So there I sat on the Eurostar excited about my very short break away from normal life. The last time I was in Paris was on my first wedding anniversary. Hubby and I were so shocked and disappointed that everything was actually in French. The knowledge that they are French people did nothing to soothe us as we listened to the 60th re-run of CNN in our hotel room- the only TV channel in English. It annoyed us to see blockbuster Hollywood movies voiced-over in French. How dare they? Eventually common sense reigned and we agreed to enjoy our holiday so we did. Lots of french bread (du pain), ham and cheese, but we did.
Fast forward 12 years and I wasn’t too keen on the sights, I just wanted to see my friend whom I hadn’t seen in 2 years and enjoy my VERY MUCH needed break. Alone. Deciding I would need a dictionary, I wondered why Costa Coffee didn’t sell them, it was the only shop without a queue. I ignored the fact that the French customs sign at St Pancras Station in London was written in French first and then English. I even pretended not to notice that the announcements in the train were in French and then translated into French-English. What I could not deal with was the newsagents who had a section for foreign publications, aka English. That was way too much to bear. All was forgotten though when I checked into my hotel, kindly assisted by Ganiyu, the cheerful Nigerian who spoke Yoruba (yo-hu-ba) with a French accent.
I had asked for a single bed- when they said single bed, it meant single-side-of-your body only. But it was my room and mine alone. It was blissful, clean and smelt nice. All TV channels were in French without the luxury of CNN this time. But it was fine. I had an attitude as I went for a walk to the market and in search of MacDonalds, wondering why I felt so superior to the French that I was unprepared to sample their cuisine. For some reason I didn’t even try to speak the language, I couldn’t be bothered and had a strange feeling they should concede to me. I guess it was my irritation at the bewildered look on their faces when I asked where the nearest MacDonalds was. It’s no wonder they are not fond of the Brits. Or the Americans.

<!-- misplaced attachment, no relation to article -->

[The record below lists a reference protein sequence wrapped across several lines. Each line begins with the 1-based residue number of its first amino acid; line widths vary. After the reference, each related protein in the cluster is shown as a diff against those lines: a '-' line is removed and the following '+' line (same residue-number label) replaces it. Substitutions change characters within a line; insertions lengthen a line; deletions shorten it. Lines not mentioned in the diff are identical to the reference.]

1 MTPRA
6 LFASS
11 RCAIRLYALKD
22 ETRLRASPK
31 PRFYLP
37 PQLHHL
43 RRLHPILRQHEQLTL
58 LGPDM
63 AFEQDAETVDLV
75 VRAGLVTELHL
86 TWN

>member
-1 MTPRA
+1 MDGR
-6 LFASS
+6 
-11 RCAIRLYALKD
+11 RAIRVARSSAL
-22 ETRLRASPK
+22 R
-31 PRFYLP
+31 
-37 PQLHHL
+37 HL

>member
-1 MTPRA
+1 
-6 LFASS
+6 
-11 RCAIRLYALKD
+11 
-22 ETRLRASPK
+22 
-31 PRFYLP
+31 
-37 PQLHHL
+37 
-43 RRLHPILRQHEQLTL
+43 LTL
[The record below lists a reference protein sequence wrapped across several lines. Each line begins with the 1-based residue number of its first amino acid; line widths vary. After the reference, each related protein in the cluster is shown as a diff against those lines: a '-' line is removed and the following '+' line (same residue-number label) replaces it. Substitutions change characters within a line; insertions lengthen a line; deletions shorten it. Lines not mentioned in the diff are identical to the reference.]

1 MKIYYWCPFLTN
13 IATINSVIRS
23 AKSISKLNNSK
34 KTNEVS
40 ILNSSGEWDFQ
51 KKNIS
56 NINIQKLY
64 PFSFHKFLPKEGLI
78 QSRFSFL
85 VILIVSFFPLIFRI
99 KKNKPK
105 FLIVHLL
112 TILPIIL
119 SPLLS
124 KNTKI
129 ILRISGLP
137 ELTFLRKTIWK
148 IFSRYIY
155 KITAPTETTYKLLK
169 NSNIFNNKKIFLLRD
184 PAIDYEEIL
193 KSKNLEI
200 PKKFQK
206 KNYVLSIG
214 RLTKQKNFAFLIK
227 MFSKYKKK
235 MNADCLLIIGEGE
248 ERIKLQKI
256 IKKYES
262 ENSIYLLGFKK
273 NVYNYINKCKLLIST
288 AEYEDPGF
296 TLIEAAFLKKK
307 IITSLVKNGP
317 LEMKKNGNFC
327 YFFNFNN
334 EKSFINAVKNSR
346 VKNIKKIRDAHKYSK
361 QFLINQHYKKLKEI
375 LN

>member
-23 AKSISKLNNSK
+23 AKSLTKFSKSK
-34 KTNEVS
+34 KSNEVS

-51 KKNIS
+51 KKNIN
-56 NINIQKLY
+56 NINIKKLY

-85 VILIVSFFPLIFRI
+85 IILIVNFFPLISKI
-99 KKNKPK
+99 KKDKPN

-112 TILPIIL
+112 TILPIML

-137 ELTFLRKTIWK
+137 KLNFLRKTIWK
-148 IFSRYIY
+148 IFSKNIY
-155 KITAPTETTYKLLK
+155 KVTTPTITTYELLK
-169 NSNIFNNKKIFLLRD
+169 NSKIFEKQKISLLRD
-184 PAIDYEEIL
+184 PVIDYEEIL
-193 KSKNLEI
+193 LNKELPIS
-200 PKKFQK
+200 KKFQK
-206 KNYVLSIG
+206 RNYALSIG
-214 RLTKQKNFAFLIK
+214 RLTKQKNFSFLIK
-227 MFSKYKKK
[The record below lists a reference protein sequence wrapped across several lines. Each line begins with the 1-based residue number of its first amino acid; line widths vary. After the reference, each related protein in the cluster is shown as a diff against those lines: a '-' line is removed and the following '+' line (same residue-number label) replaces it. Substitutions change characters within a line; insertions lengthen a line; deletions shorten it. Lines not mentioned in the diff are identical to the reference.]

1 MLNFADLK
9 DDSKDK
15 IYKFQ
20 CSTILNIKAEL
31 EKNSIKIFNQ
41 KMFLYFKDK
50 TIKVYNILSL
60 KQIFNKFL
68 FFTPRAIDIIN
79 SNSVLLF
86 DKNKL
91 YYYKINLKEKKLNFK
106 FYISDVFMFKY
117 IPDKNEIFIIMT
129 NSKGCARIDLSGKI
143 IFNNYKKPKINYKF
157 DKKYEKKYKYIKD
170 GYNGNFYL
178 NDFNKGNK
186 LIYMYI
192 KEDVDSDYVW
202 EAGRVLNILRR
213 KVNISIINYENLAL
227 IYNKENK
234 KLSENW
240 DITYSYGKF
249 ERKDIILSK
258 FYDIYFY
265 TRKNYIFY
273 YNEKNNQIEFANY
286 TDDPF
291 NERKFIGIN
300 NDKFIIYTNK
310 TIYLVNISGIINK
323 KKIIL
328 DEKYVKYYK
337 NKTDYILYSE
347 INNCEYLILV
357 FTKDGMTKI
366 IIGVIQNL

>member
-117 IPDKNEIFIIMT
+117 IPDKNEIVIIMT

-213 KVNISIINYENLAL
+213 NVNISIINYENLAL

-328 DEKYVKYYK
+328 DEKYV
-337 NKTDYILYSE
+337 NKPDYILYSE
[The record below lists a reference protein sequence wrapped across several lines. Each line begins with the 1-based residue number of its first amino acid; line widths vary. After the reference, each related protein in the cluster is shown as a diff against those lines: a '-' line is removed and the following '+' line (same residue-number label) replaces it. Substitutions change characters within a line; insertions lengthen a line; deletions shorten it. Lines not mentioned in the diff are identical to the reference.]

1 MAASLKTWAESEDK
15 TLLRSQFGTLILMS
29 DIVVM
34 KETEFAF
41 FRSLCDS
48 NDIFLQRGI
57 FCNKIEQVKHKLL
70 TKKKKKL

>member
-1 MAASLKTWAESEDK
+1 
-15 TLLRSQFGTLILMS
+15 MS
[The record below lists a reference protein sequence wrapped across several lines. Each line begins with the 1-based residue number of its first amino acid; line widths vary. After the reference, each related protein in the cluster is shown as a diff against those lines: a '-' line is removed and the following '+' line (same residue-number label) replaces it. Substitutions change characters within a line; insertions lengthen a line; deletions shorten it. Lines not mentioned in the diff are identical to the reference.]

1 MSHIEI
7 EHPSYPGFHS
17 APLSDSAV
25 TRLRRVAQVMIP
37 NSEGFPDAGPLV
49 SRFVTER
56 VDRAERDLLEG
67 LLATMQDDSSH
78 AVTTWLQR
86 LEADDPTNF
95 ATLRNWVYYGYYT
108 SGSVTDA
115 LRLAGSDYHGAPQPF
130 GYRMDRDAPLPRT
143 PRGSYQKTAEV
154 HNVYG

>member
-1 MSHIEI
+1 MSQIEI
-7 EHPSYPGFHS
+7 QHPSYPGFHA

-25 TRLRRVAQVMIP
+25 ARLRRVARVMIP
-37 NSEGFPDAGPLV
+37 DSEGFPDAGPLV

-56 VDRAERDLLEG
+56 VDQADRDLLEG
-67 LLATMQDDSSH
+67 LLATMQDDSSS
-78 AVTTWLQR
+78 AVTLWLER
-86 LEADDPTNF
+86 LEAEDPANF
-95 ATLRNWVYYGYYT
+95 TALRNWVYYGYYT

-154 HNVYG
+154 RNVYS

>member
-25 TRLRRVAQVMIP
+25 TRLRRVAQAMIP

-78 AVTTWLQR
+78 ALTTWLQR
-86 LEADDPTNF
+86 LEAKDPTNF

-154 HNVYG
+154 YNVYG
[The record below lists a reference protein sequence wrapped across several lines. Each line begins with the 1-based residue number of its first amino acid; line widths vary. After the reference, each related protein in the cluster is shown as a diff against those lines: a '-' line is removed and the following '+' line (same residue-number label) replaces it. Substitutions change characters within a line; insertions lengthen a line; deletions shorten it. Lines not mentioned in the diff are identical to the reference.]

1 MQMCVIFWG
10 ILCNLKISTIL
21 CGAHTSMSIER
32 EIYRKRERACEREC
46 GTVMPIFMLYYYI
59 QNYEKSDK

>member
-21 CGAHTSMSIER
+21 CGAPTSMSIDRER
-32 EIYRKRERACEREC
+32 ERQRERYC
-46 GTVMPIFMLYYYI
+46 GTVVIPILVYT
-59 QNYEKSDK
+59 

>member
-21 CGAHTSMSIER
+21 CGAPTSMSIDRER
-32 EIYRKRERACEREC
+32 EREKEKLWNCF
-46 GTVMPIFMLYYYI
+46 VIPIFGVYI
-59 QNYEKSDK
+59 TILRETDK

At the nail bar the entire pricelist was in French. Surely a French Mani/Pedicure cannot be that pricey, they are the originators. Wrong! these folks charged me 67 Euros! That’s $95 dollars y’all. When she told me the price I quietly prayed she meant 16 Euros. My prayer was ansered, answer- “No, it is 67 Euros!” The mani/pedicure was PERFECT.
On my way back to the hotel I decided against listening to music so I could soak in the sounds, scenes and culture of Paris. I enjoyed doing so. It felt surreal that I was in another country, surrounded by strangers yet was so peaceful and filled with joy. I thought it’d be nice to have some French food for dinner after deciding there may be French word for Chinese which I didn’t know. On my way to the French restaurant, the smell of something familiar wafted up my nostrils. Minutes later I was in the hotel room, watching a movie on my phone and eating the best kebabs ever, served by the friendliest Turkish guys… oh well, French cuisine will have to wait!
And then Shade and I met up, but that’s another story 🙂